Another important mode that will improve Speaker Diarization in reference to Newsbridge is the who. Since the platform also analyzes video, the diarization pipeline will also be able to take into account any publicly known (or priorly tagged speakers via facial recognition). If the speaker is then recognized, the platform takes into account Wikidata information and can also detect if he or she is a native speaker- improving diarization.
Once applied to speech-to-text technology, Speaker Diarization has the potential to revolutionize a number of industries who work heavily in the automatic speech-recognition space. By adopting this ‘who spoke when’ technology, the possibilities are seemingly endless.
For example, Speaker Diarization helps:
This is especially relevant for high-profile political debates in which strict speaking turn guidelines are given as part of Public Speaking Ethics. In this way, post-examiners can analyze and report speaker length, an important component of conversational analysis. It is also a great tool to analyze speaker parity among sexes- ensuring men and women are (quite literally!) equally heard.
Currently, for post-production teams there’s no easy way to automatically align subtitles with speaking turns in a video. Most of this work is done manually and oftentimes prone to errors (due to overlapping voices) and long turn-around times. By implementing Speaker Diarization applied to speech-to-text detection, production teams can automate and improve this drawn-out process, auto-generating subtitles based on diarized speaking-turn segments. Improved quality in subtitles is also a major win in terms of Accessibility, further assisting those who are deaf or blind (if vocal assistance is activated).
This can be applied to various examples- especially for journalists who are analyzing hundreds of media assets on any given subject (i.e. sports conferences, interviews, congressional speeches, debates, etc) in which there are multiple speakers overlapping one another. In order to publish their story as quickly as possible, journalists need to work with correct transcription for quotes and usually end up transcribing by ear, or if they do have a speech-to-text tool, many times the output quality is questionable, at best.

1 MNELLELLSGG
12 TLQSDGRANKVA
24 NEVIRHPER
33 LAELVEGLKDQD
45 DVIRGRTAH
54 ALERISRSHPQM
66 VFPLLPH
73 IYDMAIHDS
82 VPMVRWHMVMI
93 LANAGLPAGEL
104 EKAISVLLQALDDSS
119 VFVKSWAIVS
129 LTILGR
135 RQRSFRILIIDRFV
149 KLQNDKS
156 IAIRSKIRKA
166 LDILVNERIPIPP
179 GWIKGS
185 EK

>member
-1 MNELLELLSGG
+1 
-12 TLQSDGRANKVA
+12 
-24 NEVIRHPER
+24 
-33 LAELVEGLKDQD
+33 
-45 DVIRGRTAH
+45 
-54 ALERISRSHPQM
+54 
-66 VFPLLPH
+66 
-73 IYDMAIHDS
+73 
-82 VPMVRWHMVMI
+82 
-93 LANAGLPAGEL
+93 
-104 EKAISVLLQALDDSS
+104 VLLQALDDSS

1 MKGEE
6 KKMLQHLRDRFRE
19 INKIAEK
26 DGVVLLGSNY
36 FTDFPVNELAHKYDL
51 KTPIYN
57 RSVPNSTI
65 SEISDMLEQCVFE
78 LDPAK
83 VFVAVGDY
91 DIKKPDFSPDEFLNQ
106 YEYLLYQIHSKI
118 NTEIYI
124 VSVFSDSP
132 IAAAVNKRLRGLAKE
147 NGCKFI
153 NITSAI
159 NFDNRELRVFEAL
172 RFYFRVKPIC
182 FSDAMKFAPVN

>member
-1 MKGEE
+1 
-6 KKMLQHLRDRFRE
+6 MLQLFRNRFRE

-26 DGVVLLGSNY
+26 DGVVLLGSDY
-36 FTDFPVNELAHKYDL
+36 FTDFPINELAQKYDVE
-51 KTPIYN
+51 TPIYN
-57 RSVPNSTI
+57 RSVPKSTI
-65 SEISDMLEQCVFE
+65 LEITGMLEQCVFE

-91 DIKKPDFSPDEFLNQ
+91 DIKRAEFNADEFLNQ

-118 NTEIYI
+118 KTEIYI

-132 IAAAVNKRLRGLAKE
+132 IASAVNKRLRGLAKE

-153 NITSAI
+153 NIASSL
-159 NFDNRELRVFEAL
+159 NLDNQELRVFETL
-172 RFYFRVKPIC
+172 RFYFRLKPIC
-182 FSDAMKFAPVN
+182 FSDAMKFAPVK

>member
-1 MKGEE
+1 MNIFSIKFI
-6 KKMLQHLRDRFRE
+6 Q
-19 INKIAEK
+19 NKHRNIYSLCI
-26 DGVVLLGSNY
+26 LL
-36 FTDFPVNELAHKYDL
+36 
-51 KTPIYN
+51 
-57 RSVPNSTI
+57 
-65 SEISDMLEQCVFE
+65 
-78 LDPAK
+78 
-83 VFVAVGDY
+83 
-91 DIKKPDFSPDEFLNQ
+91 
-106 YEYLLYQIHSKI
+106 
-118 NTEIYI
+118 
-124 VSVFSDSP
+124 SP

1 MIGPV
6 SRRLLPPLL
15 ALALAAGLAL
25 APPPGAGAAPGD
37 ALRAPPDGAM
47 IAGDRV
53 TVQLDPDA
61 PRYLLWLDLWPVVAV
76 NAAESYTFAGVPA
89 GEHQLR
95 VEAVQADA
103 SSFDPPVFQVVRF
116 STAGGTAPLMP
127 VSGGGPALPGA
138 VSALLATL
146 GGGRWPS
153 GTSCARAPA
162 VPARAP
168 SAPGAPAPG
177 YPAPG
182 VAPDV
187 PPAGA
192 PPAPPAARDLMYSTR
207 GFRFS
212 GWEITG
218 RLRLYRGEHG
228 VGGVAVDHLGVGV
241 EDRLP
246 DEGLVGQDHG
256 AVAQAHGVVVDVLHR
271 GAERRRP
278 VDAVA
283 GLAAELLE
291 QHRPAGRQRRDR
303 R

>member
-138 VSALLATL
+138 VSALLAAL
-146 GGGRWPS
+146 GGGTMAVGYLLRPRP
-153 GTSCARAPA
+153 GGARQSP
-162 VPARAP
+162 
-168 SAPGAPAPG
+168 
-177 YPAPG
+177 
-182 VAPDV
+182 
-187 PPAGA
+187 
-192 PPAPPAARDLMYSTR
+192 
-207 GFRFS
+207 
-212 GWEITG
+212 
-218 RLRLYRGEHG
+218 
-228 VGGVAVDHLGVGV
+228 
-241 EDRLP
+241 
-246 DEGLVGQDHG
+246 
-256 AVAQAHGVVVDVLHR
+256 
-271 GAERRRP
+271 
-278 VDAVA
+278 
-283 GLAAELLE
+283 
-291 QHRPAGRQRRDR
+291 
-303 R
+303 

This could be a game-changer for corporate marketers when working with and searching through their base of existing media assets. For example, after indexing media based on detected ads, music, jingles and applause- a user can search via audio (i.e. I can’t remember the name of the ad, but I need the video with that ‘Rise & Shine’ song).
This could be especially useful for documentalists or archivists who are tasked with creating a digital archives library and analyzing individual video clips which may have ‘off-screen’ entities which are only heard and not seen. In this case, applied Speaker Diarization can assist with matching voice fingerprints to known individuals, simplifying the archive analysis process. Matching voice fingerprints is also effective for journalists combatting the war on deep fake, allowing them to ensure correct speaker identity.
As applied to Newsbridge’s Multimodal AI technology, Speaker Diarization is an important component in improving algorithm robustness. Depending on the quality of media assets, certain low resolution videos and photos will be better analyzed and thus indexed, due to improved speech-to-text functionality.
More generally, as a technology that relies on both supervised and unsupervised Machine Learning Techniques along with Deep Learning and Agglomerative Clustering models, Multimodal Speaker Diarization is not yet a mainstream solution due to its complex nature. This is why continued research remains top priority for those interested in leading the way with commercialized application.